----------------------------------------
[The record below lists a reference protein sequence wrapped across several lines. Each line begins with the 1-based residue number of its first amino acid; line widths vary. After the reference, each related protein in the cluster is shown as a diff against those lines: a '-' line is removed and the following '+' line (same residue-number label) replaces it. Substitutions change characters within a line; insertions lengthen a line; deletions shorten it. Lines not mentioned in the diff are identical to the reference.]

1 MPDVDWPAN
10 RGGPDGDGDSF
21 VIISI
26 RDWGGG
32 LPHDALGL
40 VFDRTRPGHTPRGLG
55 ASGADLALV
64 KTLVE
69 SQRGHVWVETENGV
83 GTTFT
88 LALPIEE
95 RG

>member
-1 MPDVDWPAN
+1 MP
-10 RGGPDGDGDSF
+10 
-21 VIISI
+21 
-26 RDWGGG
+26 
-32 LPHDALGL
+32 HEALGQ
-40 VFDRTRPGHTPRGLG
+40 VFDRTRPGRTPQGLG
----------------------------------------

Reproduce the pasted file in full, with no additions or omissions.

[The record below lists a reference protein sequence wrapped across several lines. Each line begins with the 1-based residue number of its first amino acid; line widths vary. After the reference, each related protein in the cluster is shown as a diff against those lines: a '-' line is removed and the following '+' line (same residue-number label) replaces it. Substitutions change characters within a line; insertions lengthen a line; deletions shorten it. Lines not mentioned in the diff are identical to the reference.]

1 MPDVDWPAN
10 RGGPDGDGDSF
21 VIISI
26 RDWGGG
32 LPHDALGL
40 VFDRTRPGHTPRGLG
55 ASGADLALV
64 KTLVE
69 SQRGHVWVETENGV
83 GTTFT
88 LALPIEE
95 RG

>member
-1 MPDVDWPAN
+1 MP
-10 RGGPDGDGDSF
+10 
-21 VIISI
+21 
-26 RDWGGG
+26 
-32 LPHDALGL
+32 HEALGQ
-40 VFDRTRPGHTPRGLG
+40 VFDRTRPGRTPQGLG